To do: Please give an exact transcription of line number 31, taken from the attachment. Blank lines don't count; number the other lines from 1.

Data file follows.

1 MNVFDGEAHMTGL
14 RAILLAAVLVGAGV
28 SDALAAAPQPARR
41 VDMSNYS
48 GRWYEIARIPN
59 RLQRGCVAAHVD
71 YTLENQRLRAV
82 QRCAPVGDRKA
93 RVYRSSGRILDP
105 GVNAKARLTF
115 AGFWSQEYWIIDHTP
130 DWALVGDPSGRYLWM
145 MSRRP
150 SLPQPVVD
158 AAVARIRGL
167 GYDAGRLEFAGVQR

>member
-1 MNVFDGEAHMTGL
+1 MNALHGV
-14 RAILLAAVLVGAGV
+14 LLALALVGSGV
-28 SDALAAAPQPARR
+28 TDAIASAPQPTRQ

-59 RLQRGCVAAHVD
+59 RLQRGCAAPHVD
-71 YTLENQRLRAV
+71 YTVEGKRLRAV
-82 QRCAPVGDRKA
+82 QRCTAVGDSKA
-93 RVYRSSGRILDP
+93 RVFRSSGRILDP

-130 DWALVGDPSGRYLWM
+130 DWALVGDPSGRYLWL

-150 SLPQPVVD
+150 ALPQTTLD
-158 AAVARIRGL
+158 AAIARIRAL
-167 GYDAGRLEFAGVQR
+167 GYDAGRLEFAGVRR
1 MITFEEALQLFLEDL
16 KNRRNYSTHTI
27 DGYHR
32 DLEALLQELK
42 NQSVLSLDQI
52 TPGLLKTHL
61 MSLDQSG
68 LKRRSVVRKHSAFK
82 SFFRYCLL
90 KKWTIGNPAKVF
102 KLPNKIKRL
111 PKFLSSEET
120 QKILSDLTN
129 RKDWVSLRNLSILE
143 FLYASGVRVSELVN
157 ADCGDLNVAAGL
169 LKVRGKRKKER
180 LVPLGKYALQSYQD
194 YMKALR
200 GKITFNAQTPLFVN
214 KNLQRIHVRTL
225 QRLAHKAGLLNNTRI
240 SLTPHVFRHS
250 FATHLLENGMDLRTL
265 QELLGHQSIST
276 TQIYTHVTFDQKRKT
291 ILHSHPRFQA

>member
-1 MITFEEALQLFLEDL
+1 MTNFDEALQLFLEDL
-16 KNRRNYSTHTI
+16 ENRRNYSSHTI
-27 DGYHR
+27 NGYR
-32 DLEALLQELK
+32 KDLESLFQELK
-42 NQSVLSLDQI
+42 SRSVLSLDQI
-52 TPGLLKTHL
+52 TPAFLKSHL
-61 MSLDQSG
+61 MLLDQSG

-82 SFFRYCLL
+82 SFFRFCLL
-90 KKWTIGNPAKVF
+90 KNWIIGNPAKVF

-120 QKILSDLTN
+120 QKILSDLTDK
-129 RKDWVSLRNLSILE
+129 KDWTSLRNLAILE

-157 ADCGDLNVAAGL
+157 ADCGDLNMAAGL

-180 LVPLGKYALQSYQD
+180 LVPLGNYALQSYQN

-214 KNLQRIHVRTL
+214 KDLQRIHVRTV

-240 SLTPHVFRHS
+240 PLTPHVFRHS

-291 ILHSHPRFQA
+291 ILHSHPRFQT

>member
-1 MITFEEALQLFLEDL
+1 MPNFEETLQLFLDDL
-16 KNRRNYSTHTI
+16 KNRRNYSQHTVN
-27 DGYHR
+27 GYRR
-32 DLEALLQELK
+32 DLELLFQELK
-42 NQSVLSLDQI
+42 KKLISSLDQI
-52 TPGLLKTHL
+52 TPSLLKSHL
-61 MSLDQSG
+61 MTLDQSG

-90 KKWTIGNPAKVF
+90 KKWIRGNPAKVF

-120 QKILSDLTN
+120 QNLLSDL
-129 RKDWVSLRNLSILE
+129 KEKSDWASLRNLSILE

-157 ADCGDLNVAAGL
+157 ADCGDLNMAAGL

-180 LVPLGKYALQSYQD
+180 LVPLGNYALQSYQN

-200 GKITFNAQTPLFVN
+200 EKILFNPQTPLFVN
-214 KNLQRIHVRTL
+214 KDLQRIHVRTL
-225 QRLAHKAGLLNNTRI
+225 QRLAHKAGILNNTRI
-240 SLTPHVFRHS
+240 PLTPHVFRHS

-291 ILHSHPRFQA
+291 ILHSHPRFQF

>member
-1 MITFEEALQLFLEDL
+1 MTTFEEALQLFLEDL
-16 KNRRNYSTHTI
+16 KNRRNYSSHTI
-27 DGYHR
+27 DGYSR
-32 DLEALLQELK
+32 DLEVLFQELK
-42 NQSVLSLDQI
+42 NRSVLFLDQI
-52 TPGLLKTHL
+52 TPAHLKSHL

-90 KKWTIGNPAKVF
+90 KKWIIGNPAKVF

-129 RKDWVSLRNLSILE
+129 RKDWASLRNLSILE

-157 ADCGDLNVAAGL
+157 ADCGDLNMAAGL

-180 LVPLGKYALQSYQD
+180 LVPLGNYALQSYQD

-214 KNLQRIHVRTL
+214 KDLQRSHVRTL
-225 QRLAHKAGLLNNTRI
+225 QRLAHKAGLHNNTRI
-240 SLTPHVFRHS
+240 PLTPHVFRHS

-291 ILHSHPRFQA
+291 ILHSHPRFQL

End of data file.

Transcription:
+93 RVFRSSGRILDP